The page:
Education is an investment in the future. Just like investments have different rates of returns, studying different things will give you different payback. There are generally two types of education available to people after high school. A technical education prepares you to do specific tasks. A general education prepares you be able to learn.
Many people don’t understand the difference between these two types of learning. Going to massage school may seem great in the short term. It doesn’t take too long to learn and the pay is significantly better than what you can get from a job right after high school. However, it doesn’t really prepare you for changing jobs in the future. A liberal arts degree on the other hand, doesn’t usually prepare you to do much of anything in particular, but it prepares you for everything in general. It takes longer and your starting pay may be lower, but your glass ceiling is much higher.
Many universities and colleges are struggling with this. Do they teach specific task-oriented skills that will help their students get jobs immediately or do they focus on preparing students for general work in the future? The schools that seem to be doing the best are combining both of these areas. Their main focus is still on the traditional education, but they include some technical classes to give their graduates relevant skills for the current marketplace.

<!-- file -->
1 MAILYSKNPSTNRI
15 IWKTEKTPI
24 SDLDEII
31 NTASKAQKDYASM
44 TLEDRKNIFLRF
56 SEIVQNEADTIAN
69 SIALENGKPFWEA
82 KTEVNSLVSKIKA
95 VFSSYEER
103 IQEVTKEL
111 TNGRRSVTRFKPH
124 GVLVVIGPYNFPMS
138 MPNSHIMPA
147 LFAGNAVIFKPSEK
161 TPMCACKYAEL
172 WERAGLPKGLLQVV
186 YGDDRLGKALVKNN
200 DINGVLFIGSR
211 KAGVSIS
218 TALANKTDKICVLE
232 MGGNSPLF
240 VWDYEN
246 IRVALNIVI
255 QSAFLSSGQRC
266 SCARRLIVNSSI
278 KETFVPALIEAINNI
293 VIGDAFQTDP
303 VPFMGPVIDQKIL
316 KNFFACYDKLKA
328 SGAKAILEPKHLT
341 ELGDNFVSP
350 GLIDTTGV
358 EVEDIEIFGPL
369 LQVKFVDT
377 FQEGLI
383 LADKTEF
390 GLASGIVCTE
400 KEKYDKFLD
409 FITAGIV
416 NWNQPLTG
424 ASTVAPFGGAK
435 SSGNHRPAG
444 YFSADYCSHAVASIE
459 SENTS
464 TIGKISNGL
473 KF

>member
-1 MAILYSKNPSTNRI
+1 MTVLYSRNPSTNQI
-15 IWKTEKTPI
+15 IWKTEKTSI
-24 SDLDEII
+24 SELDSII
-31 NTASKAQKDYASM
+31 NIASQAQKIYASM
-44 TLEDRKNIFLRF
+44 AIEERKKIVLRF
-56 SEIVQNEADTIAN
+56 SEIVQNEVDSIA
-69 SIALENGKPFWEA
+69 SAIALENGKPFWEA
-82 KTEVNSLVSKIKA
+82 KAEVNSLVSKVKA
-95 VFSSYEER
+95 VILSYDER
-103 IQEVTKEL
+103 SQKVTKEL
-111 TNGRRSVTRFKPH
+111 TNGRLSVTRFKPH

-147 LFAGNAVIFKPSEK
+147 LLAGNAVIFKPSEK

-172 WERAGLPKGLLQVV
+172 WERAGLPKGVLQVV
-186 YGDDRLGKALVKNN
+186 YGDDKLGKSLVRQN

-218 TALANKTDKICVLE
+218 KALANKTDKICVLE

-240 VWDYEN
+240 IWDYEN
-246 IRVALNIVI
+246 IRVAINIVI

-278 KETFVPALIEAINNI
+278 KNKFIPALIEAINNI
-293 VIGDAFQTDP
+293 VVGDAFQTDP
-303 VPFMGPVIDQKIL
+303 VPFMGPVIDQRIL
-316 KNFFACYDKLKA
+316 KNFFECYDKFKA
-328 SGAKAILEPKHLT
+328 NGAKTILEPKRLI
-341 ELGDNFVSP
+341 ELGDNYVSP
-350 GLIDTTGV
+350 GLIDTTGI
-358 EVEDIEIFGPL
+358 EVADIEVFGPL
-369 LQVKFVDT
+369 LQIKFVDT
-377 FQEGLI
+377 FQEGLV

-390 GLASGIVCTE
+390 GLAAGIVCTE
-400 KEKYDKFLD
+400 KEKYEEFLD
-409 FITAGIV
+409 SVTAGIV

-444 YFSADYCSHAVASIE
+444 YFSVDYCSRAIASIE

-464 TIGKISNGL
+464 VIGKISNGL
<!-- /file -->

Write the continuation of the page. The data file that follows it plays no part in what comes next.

When evaluating continuing education opportunities, ask yourself how relevant the training will be in 15 years. That doesn’t mean you should avoid training related to specific technology and trends, but you need to make sure you have a balanced educational diet. If everything you learn is obsolete in 5 years, you’ll have a lot of catching up to do. However, if half of what you study is generic enough to last through your entire career, your skills will compound–making you much more attractive to employers in the future.
Originally published on January 12, 2006.